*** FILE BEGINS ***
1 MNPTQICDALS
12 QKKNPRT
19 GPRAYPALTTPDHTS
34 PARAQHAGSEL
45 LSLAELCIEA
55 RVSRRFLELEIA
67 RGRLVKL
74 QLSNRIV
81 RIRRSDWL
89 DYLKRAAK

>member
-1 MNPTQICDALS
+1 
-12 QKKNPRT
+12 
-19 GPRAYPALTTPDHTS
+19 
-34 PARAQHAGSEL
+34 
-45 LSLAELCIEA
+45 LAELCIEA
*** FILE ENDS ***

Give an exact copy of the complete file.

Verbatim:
1 MNPTQICDALS
12 QKKNPRT
19 GPRAYPALTTPDHTS
34 PARAQHAGSEL
45 LSLAELCIEA
55 RVSRRFLELEIA
67 RGRLVKL
74 QLSNRIV
81 RIRRSDWL
89 DYLKRAAK

>member
-1 MNPTQICDALS
+1 
-12 QKKNPRT
+12 
-19 GPRAYPALTTPDHTS
+19 
-34 PARAQHAGSEL
+34 
-45 LSLAELCIEA
+45 LAELCIEA